Euro 2012 Preview: Group B

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Netherlands
The start of the Euro 2012 campaign presented Bert van Marwijk the opportunity to restore Oranje’s credentials as a side that play swift, attractive football. That they are a European and world powerhouse is undeniable, but their method to success during World Cup 2010 was simply, from the mouth of Johan Cruyff, “not the Dutch way.” And with an abundance of suitable players at his disposal, van Marwijk brought the high-scoring, intensive attacking swagger back during qualifying.
Europe’s highest scorers with 37 goals in qualifying will no doubt be aiming to go one better than two years ago. The question is, will they transform their qualifying form into the tournament and can they get the most out of what seems to be an endless line of attacking potential. It is no secret that the prolific club form of Robin van Persie is not always emulated at international level. On the other hand, Wesley Sneijder, a key piece of the 2010 jigsaw who almost single-handedly eliminated Brazil in the quarters, is playing well below expectations at Inter.

But perhaps the biggest indication of how far van Marwijk and the Dutch team have come since their pragmatic approach in South Africa is the inclusion, or lack thereof, of defensive midfielder Nigel de Jong. The man better known for using his body rather than head to stop the opposition remains a stronghold alongside characteristic twin Mark van Bommel, amidst calls to introduce a more creative tactician in the fold of Rafael van der Vaart in the middle of the park. The teamsheet against Denmark on 10th June should tell us a lot into how the Netherlands will approach this Euro.

Squad:
Goalkeepers:
Tim Krul (Newcastle United FC)
Maarten Stekelenburg (AS Roma)
Michel Vorm (Swansea City AFC)
Defenders:
Khalid Boulahrouz (VfB Stuttgart)
Wilfred Bouma (PSV Eindhoven)
John Heitinga (Everton FC)
Joris Mathijsen (Málaga CF)
Ron Vlaar (Feyenoord)
Gregory van der Wiel (AFC Ajax)
Jetro Willems (PSV Eindhoven)
Midfielders:
Mark van Bommel (AC Milan)
Nigel de Jong (Manchester City FC)
Stijn Schaars (Sporting Clube de Portugal)
Wesley Sneijder (FC Internazionale Milano)
Kevin Strootman (PSV Eindhoven)
Rafael van der Vaart (Tottenham Hotspur FC)
Forwards:
Ibrahim Afellay (FC Barcelona)
Klaas-Jan Huntelaar (FC Schalke 04)
Luuk de Jong (FC Twente)
Dirk Kuyt (Liverpool FC)
Luciano Narsingh (sc Heerenveen)
Robin van Persie (Arsenal FC)
Arjen Robben (FC Bayern München)

Key Trio:
Heitinga – Sneijder – van Persie
Heitinga’s potential has shone through since his early years, but now a seasoned international at 28 he has truly matured and become a leader from the back. Sneijder will once again be pulling the strings for the Dutch from a trequartista role and his partnership with van Persie should yield goals.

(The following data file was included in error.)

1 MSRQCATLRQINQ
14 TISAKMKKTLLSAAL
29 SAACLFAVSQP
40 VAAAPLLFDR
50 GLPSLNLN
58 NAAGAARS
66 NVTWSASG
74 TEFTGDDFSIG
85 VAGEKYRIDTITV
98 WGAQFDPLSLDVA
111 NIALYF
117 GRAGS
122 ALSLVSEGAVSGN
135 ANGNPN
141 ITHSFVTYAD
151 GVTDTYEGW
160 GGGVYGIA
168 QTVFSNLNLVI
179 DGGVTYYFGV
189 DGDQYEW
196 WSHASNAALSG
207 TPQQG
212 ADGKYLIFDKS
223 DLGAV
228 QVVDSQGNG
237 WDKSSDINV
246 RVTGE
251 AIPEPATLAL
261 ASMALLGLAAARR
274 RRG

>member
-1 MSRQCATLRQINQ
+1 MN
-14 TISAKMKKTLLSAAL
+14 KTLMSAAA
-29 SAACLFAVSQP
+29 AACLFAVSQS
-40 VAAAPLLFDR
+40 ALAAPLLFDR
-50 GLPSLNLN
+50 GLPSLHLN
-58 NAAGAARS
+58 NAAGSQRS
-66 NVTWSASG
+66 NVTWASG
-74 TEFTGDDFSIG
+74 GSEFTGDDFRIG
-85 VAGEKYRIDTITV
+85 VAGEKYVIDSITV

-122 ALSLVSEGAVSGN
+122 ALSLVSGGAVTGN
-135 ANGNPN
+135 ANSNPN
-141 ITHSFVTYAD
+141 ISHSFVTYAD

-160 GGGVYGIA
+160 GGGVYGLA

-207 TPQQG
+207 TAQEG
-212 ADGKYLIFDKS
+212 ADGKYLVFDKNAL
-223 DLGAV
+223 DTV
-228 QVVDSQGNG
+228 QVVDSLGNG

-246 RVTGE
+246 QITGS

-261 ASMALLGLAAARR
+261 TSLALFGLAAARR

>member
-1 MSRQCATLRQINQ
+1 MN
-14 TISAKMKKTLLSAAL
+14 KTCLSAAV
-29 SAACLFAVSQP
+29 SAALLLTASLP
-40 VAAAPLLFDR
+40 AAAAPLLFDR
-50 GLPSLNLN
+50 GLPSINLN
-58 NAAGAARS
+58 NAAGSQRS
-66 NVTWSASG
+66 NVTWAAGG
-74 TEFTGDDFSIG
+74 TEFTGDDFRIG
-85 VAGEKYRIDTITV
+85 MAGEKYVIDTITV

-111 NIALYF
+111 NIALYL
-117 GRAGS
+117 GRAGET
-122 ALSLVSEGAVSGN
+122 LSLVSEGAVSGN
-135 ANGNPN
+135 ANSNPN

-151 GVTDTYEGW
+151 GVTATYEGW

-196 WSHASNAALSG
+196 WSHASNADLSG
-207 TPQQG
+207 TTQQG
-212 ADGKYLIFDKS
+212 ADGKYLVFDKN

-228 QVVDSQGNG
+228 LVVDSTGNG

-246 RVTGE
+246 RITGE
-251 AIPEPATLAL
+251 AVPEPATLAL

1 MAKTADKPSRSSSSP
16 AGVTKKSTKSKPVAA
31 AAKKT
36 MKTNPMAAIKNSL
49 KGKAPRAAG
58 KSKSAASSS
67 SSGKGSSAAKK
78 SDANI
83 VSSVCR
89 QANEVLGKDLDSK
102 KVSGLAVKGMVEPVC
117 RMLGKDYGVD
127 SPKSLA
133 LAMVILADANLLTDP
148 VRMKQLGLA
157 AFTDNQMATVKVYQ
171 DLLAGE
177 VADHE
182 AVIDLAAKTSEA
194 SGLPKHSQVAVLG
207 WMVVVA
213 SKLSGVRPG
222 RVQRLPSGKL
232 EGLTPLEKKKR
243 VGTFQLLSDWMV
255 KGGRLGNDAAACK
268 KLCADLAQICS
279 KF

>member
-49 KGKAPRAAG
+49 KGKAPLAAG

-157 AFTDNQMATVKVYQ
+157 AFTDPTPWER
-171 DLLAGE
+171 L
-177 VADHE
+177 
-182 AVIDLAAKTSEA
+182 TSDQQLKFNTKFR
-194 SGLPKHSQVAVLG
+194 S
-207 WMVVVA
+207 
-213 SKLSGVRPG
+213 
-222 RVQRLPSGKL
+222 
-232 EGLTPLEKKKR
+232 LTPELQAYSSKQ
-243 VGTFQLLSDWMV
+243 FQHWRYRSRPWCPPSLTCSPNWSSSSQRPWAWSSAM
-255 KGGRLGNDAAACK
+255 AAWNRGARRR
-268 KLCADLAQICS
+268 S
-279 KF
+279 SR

Key to Success:
Hit the ground running and maintain form throughout tournament. Oranje are never slow starters. Four years ago they blitzed through Italy and France, only to be outwited by Russia. It’s been the story of their tournaments over the past two decades. After breaking that duck and reaching the World Cup final, they will this time be expected to repeat their feats but go all the way; something their fans feel a long time coming.

Best Euro Memory:
Euro 1988 – the Dutch’s only real success to date, when a van Basten and Gullit golden generation introduced sexy football at its best to Europe.

Most likely to leave heart on the field…
Mark van Bommel. Not only his heart, but also his studs in oppositions’ legs and mouth in referee’s ears.

Most likely to spit the dummy…
Arjen Robben (right). A feisty character on and off the pitch, he hates being substituted and often gets into scuffles…with his own teammates.

The crowd will sing…
Huntelaar! The goal hunter scores for fun and he’s odds on to bag plenty in Poland and Ukraine.

Verdict:
Expected finalists, but will again stumble along the way.

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Denmark
The Great Danes always seem to make up for what they lack in individual brilliance and flair with collective strength and unity. Perhaps the biggest indication of that is the twelve-year tenure of coach Marten Olsen. A true patriot of Danish football, the 50-cap ex-international has been at the helm for six qualification cycles; time not afforded to any other coach at the highest international level these days.

But it’s time well justified. Olsen has qualified Denmark to four of those six tournaments, along the way evolving their game-play and injecting youth where need be. Christian Eriksen has a $50 million price tag and is now the pivotal creator in Denmark’s midfield. Dennis Rommedahl still threatens opposition defences at 33. Nicklas Bendtner undeniably performs better in the red of Denmark than of Arsenal. Olsen knows how to get the most out of his team.

On paper, Denmark look well out of their depth amongst this company. They lack a truly reliable goalscorer, an exuberant winger and probably a solid centre-half to partner Daniel Agger. But that certainly doesn’t deter their self-belief. It showed in their last qualifying match when they beat Portugal to top their group. If they’re still within a shot of qualification come their third game against Germany, they may well spoil someone’s party once again.